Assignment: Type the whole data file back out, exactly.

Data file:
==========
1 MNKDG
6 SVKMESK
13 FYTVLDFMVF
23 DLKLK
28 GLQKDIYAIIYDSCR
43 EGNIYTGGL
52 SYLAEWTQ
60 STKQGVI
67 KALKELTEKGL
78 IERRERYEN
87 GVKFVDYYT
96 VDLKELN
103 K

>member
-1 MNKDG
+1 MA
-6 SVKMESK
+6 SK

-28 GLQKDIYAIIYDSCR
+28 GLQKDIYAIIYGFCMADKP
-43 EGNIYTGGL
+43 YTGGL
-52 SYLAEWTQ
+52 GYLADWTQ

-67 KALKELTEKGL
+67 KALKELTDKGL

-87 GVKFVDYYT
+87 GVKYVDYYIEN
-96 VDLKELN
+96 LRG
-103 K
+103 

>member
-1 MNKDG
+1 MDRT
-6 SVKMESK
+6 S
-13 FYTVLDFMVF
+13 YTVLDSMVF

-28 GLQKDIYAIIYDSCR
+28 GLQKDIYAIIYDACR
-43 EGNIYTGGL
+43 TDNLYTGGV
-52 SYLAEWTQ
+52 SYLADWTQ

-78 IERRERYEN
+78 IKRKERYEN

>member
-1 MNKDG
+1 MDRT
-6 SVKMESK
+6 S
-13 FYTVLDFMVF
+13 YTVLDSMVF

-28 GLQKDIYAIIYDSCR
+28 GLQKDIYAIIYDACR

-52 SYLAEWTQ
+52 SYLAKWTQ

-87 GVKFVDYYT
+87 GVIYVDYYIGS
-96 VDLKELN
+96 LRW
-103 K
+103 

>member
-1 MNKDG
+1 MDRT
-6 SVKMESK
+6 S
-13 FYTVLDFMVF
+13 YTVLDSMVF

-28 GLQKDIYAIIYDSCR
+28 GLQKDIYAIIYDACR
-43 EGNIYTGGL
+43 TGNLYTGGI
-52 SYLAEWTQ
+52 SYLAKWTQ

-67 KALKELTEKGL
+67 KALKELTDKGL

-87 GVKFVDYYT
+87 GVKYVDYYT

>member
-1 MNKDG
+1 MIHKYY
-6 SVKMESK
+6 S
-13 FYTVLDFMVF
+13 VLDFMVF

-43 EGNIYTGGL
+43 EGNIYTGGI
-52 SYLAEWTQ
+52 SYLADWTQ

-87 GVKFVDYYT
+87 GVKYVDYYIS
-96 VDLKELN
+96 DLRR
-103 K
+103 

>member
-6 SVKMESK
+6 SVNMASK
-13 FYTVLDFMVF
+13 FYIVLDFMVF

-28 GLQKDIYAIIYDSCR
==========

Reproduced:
1 MNKDG
6 SVKMESK
13 FYTVLDFMVF
23 DLKLK
28 GLQKDIYAIIYDSCR
43 EGNIYTGGL
52 SYLAEWTQ
60 STKQGVI
67 KALKELTEKGL
78 IERRERYEN
87 GVKFVDYYT
96 VDLKELN
103 K

>member
-1 MNKDG
+1 MA
-6 SVKMESK
+6 SK

-28 GLQKDIYAIIYDSCR
+28 GLQKDIYAIIYGFCMADKP
-43 EGNIYTGGL
+43 YTGGL
-52 SYLAEWTQ
+52 GYLADWTQ

-67 KALKELTEKGL
+67 KALKELTDKGL

-87 GVKFVDYYT
+87 GVKYVDYYIEN
-96 VDLKELN
+96 LRG
-103 K
+103 

>member
-1 MNKDG
+1 MDRT
-6 SVKMESK
+6 S
-13 FYTVLDFMVF
+13 YTVLDSMVF

-28 GLQKDIYAIIYDSCR
+28 GLQKDIYAIIYDACR
-43 EGNIYTGGL
+43 TDNLYTGGV
-52 SYLAEWTQ
+52 SYLADWTQ

-78 IERRERYEN
+78 IKRKERYEN

>member
-1 MNKDG
+1 MDRT
-6 SVKMESK
+6 S
-13 FYTVLDFMVF
+13 YTVLDSMVF

-28 GLQKDIYAIIYDSCR
+28 GLQKDIYAIIYDACR

-52 SYLAEWTQ
+52 SYLAKWTQ

-87 GVKFVDYYT
+87 GVIYVDYYIGS
-96 VDLKELN
+96 LRW
-103 K
+103 

>member
-1 MNKDG
+1 MDRT
-6 SVKMESK
+6 S
-13 FYTVLDFMVF
+13 YTVLDSMVF

-28 GLQKDIYAIIYDSCR
+28 GLQKDIYAIIYDACR
-43 EGNIYTGGL
+43 TGNLYTGGI
-52 SYLAEWTQ
+52 SYLAKWTQ

-67 KALKELTEKGL
+67 KALKELTDKGL

-87 GVKFVDYYT
+87 GVKYVDYYT

>member
-1 MNKDG
+1 MIHKYY
-6 SVKMESK
+6 S
-13 FYTVLDFMVF
+13 VLDFMVF

-43 EGNIYTGGL
+43 EGNIYTGGI
-52 SYLAEWTQ
+52 SYLADWTQ

-87 GVKFVDYYT
+87 GVKYVDYYIS
-96 VDLKELN
+96 DLRR
-103 K
+103 

>member
-6 SVKMESK
+6 SVNMASK
-13 FYTVLDFMVF
+13 FYIVLDFMVF

-28 GLQKDIYAIIYDSCR